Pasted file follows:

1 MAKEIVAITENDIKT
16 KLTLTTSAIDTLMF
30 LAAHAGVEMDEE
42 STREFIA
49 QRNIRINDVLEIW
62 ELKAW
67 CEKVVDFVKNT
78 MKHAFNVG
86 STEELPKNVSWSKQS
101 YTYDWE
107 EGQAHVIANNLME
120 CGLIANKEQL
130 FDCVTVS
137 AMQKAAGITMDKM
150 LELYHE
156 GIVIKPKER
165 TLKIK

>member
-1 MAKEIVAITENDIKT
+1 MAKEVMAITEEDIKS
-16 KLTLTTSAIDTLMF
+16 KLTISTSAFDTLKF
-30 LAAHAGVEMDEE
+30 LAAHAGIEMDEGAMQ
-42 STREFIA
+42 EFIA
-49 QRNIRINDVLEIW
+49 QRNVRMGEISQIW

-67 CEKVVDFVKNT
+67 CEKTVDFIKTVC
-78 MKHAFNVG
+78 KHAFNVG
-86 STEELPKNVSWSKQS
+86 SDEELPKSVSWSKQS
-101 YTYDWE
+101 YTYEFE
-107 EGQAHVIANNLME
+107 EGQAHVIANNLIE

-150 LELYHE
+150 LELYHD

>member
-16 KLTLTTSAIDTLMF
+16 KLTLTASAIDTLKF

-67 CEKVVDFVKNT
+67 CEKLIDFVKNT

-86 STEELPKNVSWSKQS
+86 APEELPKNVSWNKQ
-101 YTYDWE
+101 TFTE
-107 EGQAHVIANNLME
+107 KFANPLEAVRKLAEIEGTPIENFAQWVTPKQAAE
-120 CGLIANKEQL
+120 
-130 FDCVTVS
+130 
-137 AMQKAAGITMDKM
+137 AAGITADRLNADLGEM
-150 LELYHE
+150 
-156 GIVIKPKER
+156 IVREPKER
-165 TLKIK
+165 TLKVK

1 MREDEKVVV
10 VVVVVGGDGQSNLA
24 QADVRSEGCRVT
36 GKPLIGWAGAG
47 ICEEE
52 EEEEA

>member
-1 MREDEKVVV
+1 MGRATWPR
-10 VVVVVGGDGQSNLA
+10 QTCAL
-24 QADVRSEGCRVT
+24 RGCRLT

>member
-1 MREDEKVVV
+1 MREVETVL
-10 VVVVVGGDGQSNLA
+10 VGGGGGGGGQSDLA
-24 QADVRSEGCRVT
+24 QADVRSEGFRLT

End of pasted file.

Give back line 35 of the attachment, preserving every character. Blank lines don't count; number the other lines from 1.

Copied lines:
-101 YTYDWE